Why British General Practice has died a terrible death
by Dr Vernon Coleman MB ChB DSc FRSA
When I was a GP, my partners and I provided a 24 hour service for our patients for 365 days a year (yes, including Christmas Day). We were legally and morally responsible for the health of all our patients all the time and although it was sometimes tiring, occasionally frustrating and from time to time annoying, it was a responsibility which we all took very seriously. We took pride in what we did, and were conscious of the fact that GPs were the backbone of the health service.
Today, things are very different.
GPs in Britain work office hours and patients who need medical help outside those hours must treat themselves, rely on an absurd telephone service whereby untrained personnel offer the sort of misleading and potentially dangerous advice which used to be offered by the untrained woman behind the counter in the corner newsagents or make a trip to the casualty department of the nearest hospital which has one. If they decide to visit the hospital, they will wait between four and nine hours to be seen.
Two things destroyed general practice and, therefore, put the finishing touch to the United Kingdom’s health service.
First, in 2004 the Labour Government, obeying instructions from the European Union, introduced a new contract which allowed GPs to stop seeing patients out of hours. The contract, which offered doctors far more money for doing far less work and taking on far less responsibility, was absurdly over generous and GPs signed it with enthusiasm.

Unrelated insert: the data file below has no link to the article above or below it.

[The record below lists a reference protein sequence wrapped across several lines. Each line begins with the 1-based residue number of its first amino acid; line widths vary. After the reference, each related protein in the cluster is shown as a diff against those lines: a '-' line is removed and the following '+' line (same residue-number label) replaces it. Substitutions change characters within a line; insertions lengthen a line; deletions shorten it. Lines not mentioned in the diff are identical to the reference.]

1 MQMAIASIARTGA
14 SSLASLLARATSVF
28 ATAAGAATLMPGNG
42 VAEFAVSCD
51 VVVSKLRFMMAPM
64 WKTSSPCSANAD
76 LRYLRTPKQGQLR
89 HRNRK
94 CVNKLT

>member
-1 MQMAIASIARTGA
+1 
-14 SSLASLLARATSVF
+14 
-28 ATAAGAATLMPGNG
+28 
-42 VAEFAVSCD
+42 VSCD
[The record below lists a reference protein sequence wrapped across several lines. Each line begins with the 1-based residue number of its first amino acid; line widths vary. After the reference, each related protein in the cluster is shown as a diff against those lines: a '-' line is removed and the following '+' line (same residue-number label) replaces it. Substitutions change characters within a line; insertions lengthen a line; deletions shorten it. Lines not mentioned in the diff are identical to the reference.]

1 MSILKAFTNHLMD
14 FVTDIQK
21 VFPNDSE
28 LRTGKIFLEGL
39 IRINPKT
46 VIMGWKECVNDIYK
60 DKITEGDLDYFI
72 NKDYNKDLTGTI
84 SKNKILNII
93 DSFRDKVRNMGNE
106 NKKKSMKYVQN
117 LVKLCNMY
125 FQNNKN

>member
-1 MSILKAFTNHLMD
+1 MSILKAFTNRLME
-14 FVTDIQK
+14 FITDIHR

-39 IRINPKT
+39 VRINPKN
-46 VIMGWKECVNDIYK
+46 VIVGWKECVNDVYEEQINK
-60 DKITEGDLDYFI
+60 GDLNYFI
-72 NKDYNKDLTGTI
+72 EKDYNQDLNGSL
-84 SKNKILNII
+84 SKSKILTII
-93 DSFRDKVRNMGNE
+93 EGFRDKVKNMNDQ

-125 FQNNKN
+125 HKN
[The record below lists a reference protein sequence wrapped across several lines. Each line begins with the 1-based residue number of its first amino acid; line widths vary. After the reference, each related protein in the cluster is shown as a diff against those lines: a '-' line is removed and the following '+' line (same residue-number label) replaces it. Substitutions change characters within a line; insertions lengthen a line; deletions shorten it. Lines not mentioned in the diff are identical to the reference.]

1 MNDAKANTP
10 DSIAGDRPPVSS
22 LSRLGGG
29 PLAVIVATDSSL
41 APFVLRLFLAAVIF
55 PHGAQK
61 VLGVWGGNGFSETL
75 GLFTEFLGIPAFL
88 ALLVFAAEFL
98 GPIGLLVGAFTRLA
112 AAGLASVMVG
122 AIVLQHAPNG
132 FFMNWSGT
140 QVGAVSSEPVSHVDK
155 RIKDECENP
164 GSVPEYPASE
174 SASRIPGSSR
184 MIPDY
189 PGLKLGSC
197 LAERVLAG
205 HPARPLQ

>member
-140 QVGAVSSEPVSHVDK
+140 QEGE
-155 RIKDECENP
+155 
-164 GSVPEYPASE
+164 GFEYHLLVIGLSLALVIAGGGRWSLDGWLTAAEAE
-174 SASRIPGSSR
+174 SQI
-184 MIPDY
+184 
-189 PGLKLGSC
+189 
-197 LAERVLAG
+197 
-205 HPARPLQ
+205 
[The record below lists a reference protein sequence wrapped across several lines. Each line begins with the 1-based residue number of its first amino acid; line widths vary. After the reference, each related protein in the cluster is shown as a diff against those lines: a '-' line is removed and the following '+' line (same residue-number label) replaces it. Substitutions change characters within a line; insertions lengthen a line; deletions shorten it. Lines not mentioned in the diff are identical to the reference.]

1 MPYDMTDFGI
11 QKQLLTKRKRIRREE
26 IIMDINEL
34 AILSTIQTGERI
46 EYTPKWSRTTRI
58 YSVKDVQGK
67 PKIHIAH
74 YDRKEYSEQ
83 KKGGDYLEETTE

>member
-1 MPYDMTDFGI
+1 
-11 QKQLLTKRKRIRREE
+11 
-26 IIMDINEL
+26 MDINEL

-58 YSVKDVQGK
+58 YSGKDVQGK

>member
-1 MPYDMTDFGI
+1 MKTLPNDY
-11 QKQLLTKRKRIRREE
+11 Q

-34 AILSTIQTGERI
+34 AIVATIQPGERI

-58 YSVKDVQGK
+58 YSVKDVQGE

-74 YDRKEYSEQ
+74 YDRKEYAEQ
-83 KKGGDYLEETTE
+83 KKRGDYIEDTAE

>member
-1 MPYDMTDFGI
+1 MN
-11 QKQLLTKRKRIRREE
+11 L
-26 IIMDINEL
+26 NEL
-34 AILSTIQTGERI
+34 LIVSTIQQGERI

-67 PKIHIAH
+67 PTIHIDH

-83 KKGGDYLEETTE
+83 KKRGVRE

Before doctors signed the contract, patients could ring their doctor at any time of the day or night and expect to be seen by him or her, or by another doctor acting on their behalf. If a doctor was ill or on holiday, he would have to provide a locum and the locum would, quite possibly, be his retired predecessor.
After doctors signed the contract, patients had to fall ill in between the hours of nine to five. Their chances of seeing a GP at night or over the weekend fell to the sort of odds usually associated with winning the lottery.
The second thing which destroyed general practice was the introduction by the General Medical Council of new rules which ensured that once a doctor retired he had to hang up his stethoscope for good.